By Grace Walters
The first couple weeks of January when you’re waiting on Oxford decisions can, unfortunately, mean you’re starting a new year off with a nerve-wracking day looming ahead. Luckily, though, so many of the negative feelings associated with it can be alleviated! Much of why it feels so stressful is the idea that it will ‘all go to waste’. That was the expression that I remember running round my head constantly, and it’s the same thing I feel when I get rejected from any scheme or job application to this day. In reality, though, hindsight always helps with these darker situations. I tend to look back and realize that the time I spent preparing was good practice, and it always makes the next round of applications far easier. Of course, I appreciate this is the standard, slightly clichéd reassurance, but it really is true in my experience.
Something a little more unconventional to do is to sit down and properly cast your mind on the worst-case scenario. For me, that would be not getting in, and the idea of ending up at a university where I wouldn’t get the same experience. So, to counteract this, I first got a pen and paper and wrote down a back-up plan: for me, this involved the idea of a gap year and reapplying the year afterwards, hopefully with some more experience and wider reading under my belt to ensure improvements. I would have spent the free time working, and saving up money to tick some travel locations off my mental list over the summer. I made the ‘second option’ as fleshed out and appealing as I could, so that the cloud that had previously hung over it dissipated as much as possible. Having a back-up plan really is reassuring - and it can resemble anything you like. Maybe for you that means looking more into your insurance university, making a cool photo edit of all the pretty locations, or watching YouTube videos about the campus.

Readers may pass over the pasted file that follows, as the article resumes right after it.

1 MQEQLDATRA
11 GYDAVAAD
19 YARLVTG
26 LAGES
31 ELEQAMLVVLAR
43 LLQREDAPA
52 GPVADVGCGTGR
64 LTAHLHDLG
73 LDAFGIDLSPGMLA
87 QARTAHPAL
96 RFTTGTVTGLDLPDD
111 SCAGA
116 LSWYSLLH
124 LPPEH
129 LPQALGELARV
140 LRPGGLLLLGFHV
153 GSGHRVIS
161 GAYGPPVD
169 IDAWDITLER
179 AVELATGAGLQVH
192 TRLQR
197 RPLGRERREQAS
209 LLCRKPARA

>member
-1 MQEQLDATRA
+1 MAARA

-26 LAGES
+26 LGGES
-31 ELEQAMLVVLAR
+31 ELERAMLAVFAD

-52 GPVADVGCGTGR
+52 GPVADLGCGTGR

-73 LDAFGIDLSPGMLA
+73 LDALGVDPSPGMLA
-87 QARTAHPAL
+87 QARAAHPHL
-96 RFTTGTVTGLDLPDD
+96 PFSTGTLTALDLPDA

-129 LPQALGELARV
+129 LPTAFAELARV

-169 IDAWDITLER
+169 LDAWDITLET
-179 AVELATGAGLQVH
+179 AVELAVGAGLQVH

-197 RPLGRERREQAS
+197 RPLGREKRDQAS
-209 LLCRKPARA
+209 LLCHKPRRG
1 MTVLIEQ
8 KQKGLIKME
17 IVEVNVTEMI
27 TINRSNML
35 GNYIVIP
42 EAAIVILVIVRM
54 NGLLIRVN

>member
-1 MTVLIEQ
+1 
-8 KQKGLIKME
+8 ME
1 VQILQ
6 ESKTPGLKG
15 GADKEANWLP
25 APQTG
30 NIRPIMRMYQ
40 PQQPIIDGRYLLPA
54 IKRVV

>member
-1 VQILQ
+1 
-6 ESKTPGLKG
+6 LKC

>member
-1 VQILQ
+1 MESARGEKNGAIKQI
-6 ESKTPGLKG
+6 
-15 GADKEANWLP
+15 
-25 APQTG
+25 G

Also, speaking of YouTube, there are a lot of testimonials online of students who were rejected from Oxford and how they dealt with it, and what amazing things they did afterwards instead. It’s very heartening, and can normalise rejection to seem, truly, more like ‘redirection’ - which is ultimately what it is!
Best of luck with the wait and please remember that there are so many variables that go into Oxford decisions. Sometimes luck and random factors play a part, and it is not a reflection of your intelligence, or something to be discouraged about. You’ll thrive wherever you go, and, in the future, this will all just become a random weekday as the stress fades into a distant memory!